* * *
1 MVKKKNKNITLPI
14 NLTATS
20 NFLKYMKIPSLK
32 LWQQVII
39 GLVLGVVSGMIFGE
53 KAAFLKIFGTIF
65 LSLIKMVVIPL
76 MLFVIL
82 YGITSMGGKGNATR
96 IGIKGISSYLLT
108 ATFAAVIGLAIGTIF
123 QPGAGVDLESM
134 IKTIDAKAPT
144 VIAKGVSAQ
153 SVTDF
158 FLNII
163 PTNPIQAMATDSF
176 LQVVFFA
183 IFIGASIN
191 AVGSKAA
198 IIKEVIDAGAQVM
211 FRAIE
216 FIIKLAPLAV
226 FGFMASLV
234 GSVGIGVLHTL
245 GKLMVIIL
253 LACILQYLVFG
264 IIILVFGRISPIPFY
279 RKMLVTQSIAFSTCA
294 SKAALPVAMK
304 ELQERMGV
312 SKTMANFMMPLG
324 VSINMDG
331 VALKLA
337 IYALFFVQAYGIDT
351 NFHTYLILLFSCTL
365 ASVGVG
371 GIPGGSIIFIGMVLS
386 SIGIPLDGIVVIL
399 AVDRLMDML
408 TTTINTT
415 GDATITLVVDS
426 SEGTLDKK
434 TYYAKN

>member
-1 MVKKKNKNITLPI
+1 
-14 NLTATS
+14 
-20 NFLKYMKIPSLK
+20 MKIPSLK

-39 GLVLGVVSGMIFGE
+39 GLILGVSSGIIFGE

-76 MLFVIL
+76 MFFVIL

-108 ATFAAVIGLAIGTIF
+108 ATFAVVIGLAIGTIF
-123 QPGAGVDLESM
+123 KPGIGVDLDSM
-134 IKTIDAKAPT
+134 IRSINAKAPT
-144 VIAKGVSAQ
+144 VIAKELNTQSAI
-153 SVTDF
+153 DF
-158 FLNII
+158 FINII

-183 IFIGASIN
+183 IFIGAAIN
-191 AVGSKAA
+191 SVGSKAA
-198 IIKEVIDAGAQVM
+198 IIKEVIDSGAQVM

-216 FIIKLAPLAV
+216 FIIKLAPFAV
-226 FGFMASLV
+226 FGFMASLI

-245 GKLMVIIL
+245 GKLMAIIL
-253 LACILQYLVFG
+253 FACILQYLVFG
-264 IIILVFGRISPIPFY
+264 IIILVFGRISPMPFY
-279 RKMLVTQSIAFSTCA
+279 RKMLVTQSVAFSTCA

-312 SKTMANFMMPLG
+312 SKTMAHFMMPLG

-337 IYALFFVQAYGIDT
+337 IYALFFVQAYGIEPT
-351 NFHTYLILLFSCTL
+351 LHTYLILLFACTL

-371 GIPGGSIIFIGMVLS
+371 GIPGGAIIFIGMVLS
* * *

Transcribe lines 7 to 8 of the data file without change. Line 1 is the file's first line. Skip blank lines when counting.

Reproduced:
65 LSLIKMVVIPL
76 MLFVIL